Educators: Introducing the Freer Gallery of Art

The Freer|Sackler is known for the quality and array of its Asian art collection and focused display of work by nineteenth- and early twentieth-century American artists. This timeline explores the history of the museum, its collection and founder, Charles Lang Freer, to understand his belief of the universality of beauty, a principle that guided his acquisition of diverse art, using images compiled by the Freer|Sackler Education Department. For more information, contact asiateachers @ si.edu.
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1892: Freer purchases his first Japanese ceramic from New York art dealer Takayanagi Tōzō. He is fascinated by works of diverse origins that are nonetheless related in color or surface texture. The underglazed decoration on this Satsuma ware bottle, for example, reminds him of a “Whistlerian landscape."   Bottle; attributed to Kano Tangen (1679–1767); Japan, Edo period, 19th century; stoneware with cobalt pigment under clear glaze; Gift of Charles Lang Freer; F1892.26

Freer purchases his first Japanese ceramic from New York art dealer…

1904: To honor Whistler’s wishes, Freer purchases the Peacock Room and has it shipped across the Atlantic and reassembled in his Detroit home. Freer calls it “the Blue Room” and fills it with pieces from his collection of ceramics.   “Whistler's Peacock Room: World's Greatest Masterpiece of Decorative Art Bought by An American," Chicago Tribune, September 4, 1904; Freer|Sackler Archives

Whistler’s Peacock Room Chicago Sunday Tribune, 4 September, 1904

1903: Freer travels to Europe and is with Whistler in London during the artist’s final illness. He purchases Whistler’s painting “The Princess from the Land of Porcelain” from the Glasgow collector William Burrell.   The Princess from the Land of Porcelain (La Princesse du pays de la porcelaine); James McNeill Whistler (1834–1903); United States; 1863–65; oil on canvas; Gift of Charles Lang Freer; F1903.91a–b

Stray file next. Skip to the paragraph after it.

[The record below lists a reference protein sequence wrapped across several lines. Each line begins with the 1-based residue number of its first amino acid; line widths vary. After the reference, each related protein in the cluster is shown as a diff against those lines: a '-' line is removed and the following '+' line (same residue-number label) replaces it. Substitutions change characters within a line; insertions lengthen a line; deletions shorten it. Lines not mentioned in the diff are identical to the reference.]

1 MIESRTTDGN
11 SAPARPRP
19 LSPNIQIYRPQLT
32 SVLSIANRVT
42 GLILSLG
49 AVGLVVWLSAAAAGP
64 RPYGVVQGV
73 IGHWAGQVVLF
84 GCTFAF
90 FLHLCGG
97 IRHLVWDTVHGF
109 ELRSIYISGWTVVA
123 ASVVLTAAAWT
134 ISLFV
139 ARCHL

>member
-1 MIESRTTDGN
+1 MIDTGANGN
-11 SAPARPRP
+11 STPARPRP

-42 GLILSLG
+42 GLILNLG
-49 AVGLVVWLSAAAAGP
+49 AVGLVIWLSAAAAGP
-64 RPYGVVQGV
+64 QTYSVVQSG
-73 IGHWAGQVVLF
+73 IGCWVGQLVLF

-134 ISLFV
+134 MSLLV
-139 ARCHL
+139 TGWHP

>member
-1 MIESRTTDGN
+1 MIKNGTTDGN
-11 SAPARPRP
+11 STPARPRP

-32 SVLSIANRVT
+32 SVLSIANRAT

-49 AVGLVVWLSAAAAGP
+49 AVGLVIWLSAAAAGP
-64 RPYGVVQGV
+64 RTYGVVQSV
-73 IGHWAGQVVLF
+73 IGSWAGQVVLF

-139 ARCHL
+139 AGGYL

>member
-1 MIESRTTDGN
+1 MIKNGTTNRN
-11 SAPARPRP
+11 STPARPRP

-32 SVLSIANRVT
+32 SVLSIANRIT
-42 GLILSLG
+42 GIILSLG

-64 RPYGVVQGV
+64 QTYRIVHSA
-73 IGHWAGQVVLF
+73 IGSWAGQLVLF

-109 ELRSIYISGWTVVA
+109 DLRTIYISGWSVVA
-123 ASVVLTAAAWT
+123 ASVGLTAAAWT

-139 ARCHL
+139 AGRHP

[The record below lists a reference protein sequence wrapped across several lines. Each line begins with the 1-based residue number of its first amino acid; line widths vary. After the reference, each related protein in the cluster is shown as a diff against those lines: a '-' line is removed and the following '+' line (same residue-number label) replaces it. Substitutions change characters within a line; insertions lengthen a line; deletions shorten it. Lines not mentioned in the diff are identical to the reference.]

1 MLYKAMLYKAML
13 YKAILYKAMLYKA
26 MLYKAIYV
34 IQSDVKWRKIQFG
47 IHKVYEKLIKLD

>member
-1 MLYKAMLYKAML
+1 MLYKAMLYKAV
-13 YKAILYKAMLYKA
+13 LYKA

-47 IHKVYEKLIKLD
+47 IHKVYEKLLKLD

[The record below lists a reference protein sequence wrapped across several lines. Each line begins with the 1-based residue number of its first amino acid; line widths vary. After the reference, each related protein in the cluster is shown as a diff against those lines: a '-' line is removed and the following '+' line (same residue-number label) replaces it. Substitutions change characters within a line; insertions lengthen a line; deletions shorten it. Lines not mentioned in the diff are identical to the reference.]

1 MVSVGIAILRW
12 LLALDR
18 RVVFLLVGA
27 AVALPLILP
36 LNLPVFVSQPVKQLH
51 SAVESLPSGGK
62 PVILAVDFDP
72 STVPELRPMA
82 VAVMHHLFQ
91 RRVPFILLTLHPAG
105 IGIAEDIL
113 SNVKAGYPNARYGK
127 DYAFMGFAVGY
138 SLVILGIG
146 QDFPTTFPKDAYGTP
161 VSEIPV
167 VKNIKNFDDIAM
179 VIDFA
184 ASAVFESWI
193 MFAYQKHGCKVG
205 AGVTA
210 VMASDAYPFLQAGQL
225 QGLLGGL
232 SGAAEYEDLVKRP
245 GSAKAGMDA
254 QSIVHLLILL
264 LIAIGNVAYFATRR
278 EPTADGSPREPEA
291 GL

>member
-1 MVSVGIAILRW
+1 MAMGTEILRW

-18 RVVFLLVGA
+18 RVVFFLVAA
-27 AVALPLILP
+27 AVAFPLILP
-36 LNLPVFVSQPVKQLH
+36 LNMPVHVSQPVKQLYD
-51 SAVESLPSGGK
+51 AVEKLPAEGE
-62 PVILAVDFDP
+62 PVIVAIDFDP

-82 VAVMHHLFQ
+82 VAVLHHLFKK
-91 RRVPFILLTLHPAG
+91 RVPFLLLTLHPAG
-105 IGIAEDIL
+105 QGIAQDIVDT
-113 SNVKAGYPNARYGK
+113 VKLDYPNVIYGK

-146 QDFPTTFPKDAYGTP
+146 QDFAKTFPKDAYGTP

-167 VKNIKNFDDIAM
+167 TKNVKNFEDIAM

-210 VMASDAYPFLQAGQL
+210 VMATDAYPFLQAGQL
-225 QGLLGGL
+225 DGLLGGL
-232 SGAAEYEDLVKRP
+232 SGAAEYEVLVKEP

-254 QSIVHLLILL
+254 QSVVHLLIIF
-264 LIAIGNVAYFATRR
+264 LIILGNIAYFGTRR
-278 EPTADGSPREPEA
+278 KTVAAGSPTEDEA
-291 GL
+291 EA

The Freer Gallery of Art and the Arthur M. Sackler Gallery are the Smithsonian's museums of Asian art.

1894–95: At American artist James McNeill Whistler’s (1834¬–1903) urging, Freer makes his first tour of Asia. Before the visit, Freer had delighted in Japanese woodblock prints (ukiyo-e) like many other collectors at that time. But after his trip to Asia, a considerable change occurs in Freer’s collecting habits.   Charles Lang Freer and two rickshaw men in Kyoto, Japan; 1895; Charles Lang Freer Papers; Freer|Sackler Archives; FSA.A.01 12.01.6

American art collector Charles Lang Freer and two rickshaw men in Kyoto, Japan;

1902: Freer spends the summer in Britain and sees James McNeill Whistler’s Peacock Room in London. The Peacock Room was once the dining room in the London home of Frederick R. Leyland, a wealthy ship-owner from Liverpool, England, and Whistler’s most important patron.   View of the southeast corner of the Peacock Room; James McNeill Whistler (1834–1903); 1876–77

The inspiration: Harmony in Blue and Gold: The Peacock Room, James McNeill Whistler, Freer and Sackler Galleries

1899: At the age of forty-five, Freer retires from active business to devote himself to collecting art. This photo shows how Freer juxtaposed a painting by American artist James McNeill Whistler with a ceramic piece from the Islamic world, comparing the jar’s glaze with Whistler’s color harmonies.   Freer comparing Whistler's “Venus Rising from the Sea” (F1903.174) to an Islamic glazed ceramic pot (F1905.61); photograph by Alvin Langdon Coburn (American, 1882–1966); 1909; Charles Lang Freer…

1899: At the age of forty-five, Freer retires from active business to devote himself to collecting art. This photo shows how Freer juxtaposed a painting by American artist James McNeill Whistler with a ceramic piece from the Islamic world, comparing the jar’s glaze with Whistler’s color harmonies. Freer comparing Whistler's “Venus Rising from the Sea” (F1903.174) to an Islamic glazed ceramic pot (F1905.61); photograph by Alvin Langdon Coburn (American, 1882–1966); 1909; Charles Lang Freer…

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